Publication Date: Friday, December 16, 2005|
Stanford loses Newlin to an injury
Stanford loses Newlin to an injury
(December 16, 2005)
by Rick Eymer
Rice and Stanford should play each other in women's basketball at this time of the year every season. With both schools academically inclined and both playing for the first time since final exams, it would be an interesting matchup. Maybe there's even time for a version of the old television show, "College Bowl."
Stanford (4-2) is hoping to use the visiting Owls as a sort of mouthwash to clean out the taste left by the seven-point loss to top-ranked Tennessee two weeks ago.
Rice, which comes to Maples Pavilion at 2 p.m. on Saturday, could be thinking the same thing. The Owls (3-3) haven't played since losing, by four, to Louisiana Tech in the championship game of the Gene Hackerman Invitational in Houston two weeks ago.
The 10th-ranked Cardinal found the Lady Vols tough to stop inside, and that could be the case with the Lady Owls, too. Rice features 6-foot-2 junior forward Lauren Neaves, a two-time all-WAC pick, at the center of its offense.
Neaves averages 15.3 points and 11.8 rebounds a game, and she's coming off a 22-point, 14-rebound effort against the Lady Techsters, a perennial invitee to the Big Dance. Neaves has also recorded a 27-point, 18-rebound effort earlier this season. She's 11th in the nation in rebounding.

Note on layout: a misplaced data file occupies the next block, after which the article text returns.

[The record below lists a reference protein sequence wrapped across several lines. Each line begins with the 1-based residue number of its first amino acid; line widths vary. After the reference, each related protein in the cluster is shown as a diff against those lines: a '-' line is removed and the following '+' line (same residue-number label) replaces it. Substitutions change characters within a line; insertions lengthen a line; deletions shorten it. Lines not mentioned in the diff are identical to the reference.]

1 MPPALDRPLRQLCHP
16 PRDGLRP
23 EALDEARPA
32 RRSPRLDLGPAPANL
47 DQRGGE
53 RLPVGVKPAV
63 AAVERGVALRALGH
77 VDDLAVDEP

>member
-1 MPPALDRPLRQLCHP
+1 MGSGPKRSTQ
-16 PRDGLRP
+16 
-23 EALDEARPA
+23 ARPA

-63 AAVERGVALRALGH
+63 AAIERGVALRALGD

The job of stopping Neaves became harder when it was learned that Stanford 6-5 junior center Kristen Newlin was diagnosed with a stress reaction in her left femur and will not be available against Rice. She's also doubtful for the Pac-10 opener at Washington on Tuesday. She will be re-evaluated every week.
The injury comes at a bad time for the Cardinal. Newlin has developed into a solid post player and will be missed in trying to defend Neaves.
Newlin is averaging a double-double this season with a 12.3 scoring average and a 10.3 rebounding average. She recorded a career-high 20 points and had 10 rebounds against Tennessee. She's 28th in the nation in rebounding.
Newlin also has 12 blocked shots this year, helping Stanford to its current 18th team ranking in that category. The Cardinal averages 5.7 blocks a game. Texas A&M is the national leader at 8.0.
Sophomore All-American guard Candice Wiggins leads Stanford with a 17.8 scoring average and she's second in rebounding with a 5.0 average. Brooke Smith scored at a 16.0 clip and rebounds at a 4.3 pace.
Senior guard Krista Rappahahn is tied for second in the nation with her .577 shooting percentage from long range. She's made 15 of 26 attempts, matching Delaware's Alena Koshansky. Only Iona's Toni Horvath (14-of-20 for 70 percent) has a better percentage.
Stanford is 14th in scoring offense and 19th in assists per game. Rice is 41st in team blocked shots, and nowhere close to the top 100 in any other team category.
Surprisingly, freshman forward Jillian Harmon leads Stanford with 21 assists, though Wiggins has 20 and Smith has 14.
For the Cardinal, this is the first year since 1999 that it has two losses in its first six games. The Cardinal started 3-3 in the 1999-00 season but still won 21 of 30 games overall.
Stanford has beaten the Owls in their previous two meetings, winning in Houston in 2003 and in Maples in 1986.
Like it or not, senior center Matt Haryasz has become the go-to guy in the Stanford lineup. Of course, at 6-feet-11, he's easy to spot.